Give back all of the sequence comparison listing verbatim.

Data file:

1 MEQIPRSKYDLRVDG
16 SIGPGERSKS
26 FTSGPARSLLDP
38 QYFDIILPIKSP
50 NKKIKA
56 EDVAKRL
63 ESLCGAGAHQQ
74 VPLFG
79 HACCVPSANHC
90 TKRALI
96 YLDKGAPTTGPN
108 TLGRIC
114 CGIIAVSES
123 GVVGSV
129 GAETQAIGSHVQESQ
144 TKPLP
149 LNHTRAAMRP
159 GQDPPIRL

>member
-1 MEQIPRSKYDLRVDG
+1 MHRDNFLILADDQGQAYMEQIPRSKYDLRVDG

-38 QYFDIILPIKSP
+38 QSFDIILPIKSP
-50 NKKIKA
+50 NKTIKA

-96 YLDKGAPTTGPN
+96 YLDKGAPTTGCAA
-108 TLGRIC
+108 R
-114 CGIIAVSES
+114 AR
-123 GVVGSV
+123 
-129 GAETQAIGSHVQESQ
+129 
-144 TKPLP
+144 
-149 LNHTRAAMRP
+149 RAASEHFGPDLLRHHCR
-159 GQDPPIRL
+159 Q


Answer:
1 MEQIPRSKYDLRVDG
16 SIGPGERSKS
26 FTSGPARSLLDP
38 QYFDIILPIKSP
50 NKKIKA
56 EDVAKRL
63 ESLCGAGAHQQ
74 VPLFG
79 HACCVPSANHC
90 TKRALI
96 YLDKGAPTTGPN
108 TLGRIC
114 CGIIAVSES
123 GVVGSV
129 GAETQAIGSHVQESQ
144 TKPLP
149 LNHTRAAMRP
159 GQDPPIRL

>member
-1 MEQIPRSKYDLRVDG
+1 MHRDNFLILADDQGQAYMEQIPRSKYDLRVDG

-38 QYFDIILPIKSP
+38 QSFDIILPIKSP
-50 NKKIKA
+50 NKTIKA

-96 YLDKGAPTTGPN
+96 YLDKGAPTTGCAA
-108 TLGRIC
+108 R
-114 CGIIAVSES
+114 AR
-123 GVVGSV
+123 
-129 GAETQAIGSHVQESQ
+129 
-144 TKPLP
+144 
-149 LNHTRAAMRP
+149 RAASEHFGPDLLRHHCR
-159 GQDPPIRL
+159 Q